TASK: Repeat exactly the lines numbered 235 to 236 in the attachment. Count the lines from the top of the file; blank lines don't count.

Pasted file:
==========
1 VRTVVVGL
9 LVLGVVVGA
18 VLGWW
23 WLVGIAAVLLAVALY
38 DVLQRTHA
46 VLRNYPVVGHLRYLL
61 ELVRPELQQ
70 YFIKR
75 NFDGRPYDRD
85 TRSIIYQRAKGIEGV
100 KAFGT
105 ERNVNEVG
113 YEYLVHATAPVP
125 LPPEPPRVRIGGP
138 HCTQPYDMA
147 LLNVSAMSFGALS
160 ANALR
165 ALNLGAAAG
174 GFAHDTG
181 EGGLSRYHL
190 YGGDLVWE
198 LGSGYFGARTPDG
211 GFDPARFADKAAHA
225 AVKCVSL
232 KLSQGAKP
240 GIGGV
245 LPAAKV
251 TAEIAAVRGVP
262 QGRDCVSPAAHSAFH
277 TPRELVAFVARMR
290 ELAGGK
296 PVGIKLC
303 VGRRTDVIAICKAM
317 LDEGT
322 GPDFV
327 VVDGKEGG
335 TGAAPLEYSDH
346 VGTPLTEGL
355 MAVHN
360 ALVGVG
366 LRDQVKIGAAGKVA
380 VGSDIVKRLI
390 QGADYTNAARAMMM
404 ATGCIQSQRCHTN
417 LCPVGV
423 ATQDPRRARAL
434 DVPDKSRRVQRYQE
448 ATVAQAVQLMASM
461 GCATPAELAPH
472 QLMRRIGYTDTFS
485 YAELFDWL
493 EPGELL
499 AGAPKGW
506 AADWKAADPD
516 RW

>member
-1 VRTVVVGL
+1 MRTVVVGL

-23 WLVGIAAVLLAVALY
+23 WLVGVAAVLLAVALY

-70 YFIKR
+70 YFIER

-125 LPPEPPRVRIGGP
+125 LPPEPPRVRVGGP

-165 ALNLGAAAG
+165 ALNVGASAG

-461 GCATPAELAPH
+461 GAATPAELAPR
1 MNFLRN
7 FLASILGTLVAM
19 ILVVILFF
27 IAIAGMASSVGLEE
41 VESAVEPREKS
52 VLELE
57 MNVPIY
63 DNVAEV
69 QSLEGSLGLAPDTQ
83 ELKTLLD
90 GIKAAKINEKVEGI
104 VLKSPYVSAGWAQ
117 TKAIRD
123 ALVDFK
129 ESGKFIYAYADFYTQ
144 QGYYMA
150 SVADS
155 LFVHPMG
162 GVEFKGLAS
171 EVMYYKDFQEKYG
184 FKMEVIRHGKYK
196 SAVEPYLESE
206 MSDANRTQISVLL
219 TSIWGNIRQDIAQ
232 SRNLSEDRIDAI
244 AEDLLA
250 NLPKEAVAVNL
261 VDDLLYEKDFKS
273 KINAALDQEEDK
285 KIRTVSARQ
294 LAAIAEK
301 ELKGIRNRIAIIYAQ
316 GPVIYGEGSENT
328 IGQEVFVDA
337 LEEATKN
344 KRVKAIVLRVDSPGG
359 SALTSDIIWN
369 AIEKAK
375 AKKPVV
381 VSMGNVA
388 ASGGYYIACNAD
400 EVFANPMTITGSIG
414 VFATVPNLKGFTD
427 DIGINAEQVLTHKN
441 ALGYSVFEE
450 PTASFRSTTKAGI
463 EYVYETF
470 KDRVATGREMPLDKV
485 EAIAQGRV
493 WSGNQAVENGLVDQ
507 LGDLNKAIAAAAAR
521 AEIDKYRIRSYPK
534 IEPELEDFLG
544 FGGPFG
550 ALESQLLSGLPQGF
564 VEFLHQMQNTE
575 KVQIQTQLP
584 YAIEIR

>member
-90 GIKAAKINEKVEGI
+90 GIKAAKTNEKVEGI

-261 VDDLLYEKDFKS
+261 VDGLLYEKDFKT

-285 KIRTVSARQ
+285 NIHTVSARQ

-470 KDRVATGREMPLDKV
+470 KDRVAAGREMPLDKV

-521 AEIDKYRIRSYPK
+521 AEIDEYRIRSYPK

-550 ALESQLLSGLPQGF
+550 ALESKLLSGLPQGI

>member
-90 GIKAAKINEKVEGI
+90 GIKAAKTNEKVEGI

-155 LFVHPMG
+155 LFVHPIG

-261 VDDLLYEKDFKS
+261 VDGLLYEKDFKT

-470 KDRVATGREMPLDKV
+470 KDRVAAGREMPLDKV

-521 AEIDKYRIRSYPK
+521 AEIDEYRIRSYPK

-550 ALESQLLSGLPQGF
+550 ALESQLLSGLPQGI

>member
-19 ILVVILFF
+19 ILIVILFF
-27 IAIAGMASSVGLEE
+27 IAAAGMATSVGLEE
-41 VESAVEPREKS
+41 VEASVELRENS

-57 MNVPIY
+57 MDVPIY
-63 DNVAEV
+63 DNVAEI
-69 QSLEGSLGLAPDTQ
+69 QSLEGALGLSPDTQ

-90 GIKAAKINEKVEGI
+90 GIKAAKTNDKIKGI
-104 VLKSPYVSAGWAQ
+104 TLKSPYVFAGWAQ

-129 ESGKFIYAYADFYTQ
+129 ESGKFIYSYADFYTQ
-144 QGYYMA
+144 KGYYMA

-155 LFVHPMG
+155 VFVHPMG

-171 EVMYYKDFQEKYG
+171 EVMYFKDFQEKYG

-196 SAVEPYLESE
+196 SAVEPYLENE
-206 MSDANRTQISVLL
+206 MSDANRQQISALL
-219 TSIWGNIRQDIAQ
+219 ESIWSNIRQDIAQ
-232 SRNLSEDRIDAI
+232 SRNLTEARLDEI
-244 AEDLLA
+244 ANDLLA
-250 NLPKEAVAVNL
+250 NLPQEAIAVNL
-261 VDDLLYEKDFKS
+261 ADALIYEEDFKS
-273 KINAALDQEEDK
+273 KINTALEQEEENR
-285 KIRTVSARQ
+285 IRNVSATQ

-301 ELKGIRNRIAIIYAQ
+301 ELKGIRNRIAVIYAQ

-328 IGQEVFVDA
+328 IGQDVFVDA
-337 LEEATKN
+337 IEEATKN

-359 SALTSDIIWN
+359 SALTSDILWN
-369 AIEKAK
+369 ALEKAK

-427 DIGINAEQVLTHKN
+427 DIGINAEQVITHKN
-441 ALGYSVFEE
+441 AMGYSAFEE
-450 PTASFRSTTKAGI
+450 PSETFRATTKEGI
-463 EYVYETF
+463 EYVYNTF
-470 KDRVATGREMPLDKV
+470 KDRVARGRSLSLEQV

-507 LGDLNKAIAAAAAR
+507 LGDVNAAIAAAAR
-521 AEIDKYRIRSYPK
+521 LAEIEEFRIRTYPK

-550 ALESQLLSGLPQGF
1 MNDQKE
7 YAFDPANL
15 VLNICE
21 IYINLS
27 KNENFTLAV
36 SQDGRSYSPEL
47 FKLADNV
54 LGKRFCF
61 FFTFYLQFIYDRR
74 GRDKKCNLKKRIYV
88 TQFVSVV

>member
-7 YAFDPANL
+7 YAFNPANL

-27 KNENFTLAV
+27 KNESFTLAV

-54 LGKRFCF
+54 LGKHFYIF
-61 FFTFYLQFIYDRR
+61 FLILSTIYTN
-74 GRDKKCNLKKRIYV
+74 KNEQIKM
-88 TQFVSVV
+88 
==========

-27 KNENFTLAV
+27 KNESFTLAV